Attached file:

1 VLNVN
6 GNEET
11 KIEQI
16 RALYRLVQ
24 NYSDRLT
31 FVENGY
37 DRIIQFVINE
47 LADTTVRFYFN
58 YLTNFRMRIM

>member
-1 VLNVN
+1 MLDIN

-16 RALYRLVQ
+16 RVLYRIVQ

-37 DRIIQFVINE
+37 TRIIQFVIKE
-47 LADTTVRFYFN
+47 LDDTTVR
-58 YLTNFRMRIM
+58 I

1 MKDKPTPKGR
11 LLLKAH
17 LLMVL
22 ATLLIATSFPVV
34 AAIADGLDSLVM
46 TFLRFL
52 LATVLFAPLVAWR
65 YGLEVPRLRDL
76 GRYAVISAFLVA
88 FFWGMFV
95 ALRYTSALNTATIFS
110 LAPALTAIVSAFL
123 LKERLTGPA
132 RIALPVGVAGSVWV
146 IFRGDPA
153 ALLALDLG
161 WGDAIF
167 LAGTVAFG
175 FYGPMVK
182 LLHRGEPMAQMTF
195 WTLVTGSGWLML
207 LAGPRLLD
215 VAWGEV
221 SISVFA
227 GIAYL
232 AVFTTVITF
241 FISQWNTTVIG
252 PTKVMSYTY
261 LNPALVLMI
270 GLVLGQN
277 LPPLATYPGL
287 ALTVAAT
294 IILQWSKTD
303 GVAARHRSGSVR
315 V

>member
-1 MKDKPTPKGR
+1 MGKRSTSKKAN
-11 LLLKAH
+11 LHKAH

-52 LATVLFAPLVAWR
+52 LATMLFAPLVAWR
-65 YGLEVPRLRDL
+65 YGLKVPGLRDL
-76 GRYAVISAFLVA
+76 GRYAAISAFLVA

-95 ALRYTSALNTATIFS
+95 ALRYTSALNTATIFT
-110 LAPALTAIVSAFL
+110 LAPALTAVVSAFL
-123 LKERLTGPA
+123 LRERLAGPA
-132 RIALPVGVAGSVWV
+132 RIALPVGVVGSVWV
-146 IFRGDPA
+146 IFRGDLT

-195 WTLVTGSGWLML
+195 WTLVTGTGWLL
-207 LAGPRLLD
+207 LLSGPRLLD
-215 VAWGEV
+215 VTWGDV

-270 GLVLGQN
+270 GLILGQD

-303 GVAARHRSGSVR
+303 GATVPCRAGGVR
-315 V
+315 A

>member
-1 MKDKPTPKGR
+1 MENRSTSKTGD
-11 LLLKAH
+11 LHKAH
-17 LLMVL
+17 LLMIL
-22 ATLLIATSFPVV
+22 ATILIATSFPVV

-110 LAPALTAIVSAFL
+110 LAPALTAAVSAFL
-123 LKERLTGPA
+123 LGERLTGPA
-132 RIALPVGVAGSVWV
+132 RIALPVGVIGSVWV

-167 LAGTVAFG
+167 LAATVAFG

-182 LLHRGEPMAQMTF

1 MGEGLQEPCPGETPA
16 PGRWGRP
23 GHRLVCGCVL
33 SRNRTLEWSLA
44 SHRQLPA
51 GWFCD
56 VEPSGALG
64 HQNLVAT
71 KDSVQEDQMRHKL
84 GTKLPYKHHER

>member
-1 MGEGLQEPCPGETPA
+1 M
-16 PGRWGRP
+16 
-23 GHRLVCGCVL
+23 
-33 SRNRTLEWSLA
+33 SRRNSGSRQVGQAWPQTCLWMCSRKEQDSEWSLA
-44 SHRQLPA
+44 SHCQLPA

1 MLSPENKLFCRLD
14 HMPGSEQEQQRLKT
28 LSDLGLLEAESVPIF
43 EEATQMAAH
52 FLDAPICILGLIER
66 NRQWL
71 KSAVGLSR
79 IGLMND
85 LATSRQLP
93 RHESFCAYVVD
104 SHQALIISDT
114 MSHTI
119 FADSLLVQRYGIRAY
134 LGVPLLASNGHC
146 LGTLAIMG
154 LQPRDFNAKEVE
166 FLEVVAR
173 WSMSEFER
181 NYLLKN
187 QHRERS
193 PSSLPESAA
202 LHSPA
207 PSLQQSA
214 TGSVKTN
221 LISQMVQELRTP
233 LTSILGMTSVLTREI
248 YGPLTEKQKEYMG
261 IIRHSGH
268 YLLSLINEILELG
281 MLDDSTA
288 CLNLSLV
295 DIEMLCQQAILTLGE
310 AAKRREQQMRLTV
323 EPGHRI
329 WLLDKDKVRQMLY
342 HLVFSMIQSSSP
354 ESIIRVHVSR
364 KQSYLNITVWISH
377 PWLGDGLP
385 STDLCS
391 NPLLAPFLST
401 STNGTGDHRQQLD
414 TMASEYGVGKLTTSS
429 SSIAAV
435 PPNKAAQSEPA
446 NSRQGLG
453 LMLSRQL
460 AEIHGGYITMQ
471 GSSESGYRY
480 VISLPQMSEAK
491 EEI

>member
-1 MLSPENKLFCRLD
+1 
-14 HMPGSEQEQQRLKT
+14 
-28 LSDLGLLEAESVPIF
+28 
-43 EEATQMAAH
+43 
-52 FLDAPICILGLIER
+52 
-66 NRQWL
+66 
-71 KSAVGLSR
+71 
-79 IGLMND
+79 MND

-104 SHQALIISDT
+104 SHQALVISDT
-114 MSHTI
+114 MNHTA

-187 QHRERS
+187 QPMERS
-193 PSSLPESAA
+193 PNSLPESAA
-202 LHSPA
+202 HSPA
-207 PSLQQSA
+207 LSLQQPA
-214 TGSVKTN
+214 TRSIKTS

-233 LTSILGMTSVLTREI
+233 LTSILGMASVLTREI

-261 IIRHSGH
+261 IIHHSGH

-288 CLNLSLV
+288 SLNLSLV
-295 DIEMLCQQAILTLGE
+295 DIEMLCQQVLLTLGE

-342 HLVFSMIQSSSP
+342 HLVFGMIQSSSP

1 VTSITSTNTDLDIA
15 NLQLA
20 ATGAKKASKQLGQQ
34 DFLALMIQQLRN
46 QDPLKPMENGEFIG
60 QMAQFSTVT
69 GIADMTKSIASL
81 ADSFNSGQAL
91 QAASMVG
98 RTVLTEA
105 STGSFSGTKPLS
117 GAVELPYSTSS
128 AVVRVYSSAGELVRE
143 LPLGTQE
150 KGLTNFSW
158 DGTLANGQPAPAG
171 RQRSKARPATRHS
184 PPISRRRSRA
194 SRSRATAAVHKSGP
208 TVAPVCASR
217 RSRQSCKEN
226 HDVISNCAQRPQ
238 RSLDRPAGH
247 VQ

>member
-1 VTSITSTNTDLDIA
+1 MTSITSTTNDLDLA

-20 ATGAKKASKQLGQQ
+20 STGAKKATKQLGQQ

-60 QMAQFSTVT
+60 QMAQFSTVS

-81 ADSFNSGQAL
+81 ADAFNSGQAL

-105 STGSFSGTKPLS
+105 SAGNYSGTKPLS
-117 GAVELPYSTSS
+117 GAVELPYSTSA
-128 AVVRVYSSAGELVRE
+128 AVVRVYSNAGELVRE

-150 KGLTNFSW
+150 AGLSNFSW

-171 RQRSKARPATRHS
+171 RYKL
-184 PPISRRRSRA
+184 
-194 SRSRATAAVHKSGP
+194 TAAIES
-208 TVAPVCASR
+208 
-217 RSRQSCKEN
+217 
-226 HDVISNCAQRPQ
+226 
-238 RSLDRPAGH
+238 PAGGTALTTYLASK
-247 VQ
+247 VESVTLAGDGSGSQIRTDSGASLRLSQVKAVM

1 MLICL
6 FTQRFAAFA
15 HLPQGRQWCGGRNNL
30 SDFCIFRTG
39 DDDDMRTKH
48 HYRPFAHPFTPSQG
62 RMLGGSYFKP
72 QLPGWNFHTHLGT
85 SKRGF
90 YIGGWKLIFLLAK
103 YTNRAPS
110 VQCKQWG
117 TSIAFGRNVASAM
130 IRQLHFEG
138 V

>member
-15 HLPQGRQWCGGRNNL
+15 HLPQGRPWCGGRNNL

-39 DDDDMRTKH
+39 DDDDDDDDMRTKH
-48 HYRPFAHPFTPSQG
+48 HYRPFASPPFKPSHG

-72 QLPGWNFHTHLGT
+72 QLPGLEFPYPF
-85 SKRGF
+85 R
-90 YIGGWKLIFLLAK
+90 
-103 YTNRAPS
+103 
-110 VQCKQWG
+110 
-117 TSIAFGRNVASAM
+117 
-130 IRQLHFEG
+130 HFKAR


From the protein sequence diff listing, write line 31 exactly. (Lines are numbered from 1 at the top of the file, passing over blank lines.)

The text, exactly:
95 ALRYTSALNTATIFS